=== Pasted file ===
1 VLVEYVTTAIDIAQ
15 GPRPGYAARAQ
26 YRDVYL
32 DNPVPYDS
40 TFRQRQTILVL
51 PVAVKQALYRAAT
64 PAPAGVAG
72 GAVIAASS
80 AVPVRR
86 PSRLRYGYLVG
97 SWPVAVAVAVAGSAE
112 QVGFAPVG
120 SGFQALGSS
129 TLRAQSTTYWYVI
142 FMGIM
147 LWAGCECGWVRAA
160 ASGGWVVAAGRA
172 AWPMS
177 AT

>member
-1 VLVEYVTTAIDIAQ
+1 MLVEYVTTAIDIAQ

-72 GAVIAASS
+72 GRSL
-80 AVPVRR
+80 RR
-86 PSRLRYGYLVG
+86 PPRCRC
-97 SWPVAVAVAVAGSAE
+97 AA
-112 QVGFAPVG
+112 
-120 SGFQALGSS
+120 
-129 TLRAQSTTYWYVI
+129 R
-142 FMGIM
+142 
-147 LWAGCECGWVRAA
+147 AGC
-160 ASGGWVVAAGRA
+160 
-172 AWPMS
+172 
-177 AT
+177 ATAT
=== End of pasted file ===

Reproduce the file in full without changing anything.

1 VLVEYVTTAIDIAQ
15 GPRPGYAARAQ
26 YRDVYL
32 DNPVPYDS
40 TFRQRQTILVL
51 PVAVKQALYRAAT
64 PAPAGVAG
72 GAVIAASS
80 AVPVRR
86 PSRLRYGYLVG
97 SWPVAVAVAVAGSAE
112 QVGFAPVG
120 SGFQALGSS
129 TLRAQSTTYWYVI
142 FMGIM
147 LWAGCECGWVRAA
160 ASGGWVVAAGRA
172 AWPMS
177 AT

>member
-1 VLVEYVTTAIDIAQ
+1 MLVEYVTTAIDIAQ

-72 GAVIAASS
+72 GRSL
-80 AVPVRR
+80 RR
-86 PSRLRYGYLVG
+86 PPRCRC
-97 SWPVAVAVAVAGSAE
+97 AA
-112 QVGFAPVG
+112 
-120 SGFQALGSS
+120 
-129 TLRAQSTTYWYVI
+129 R
-142 FMGIM
+142 
-147 LWAGCECGWVRAA
+147 AGC
-160 ASGGWVVAAGRA
+160 
-172 AWPMS
+172 
-177 AT
+177 ATAT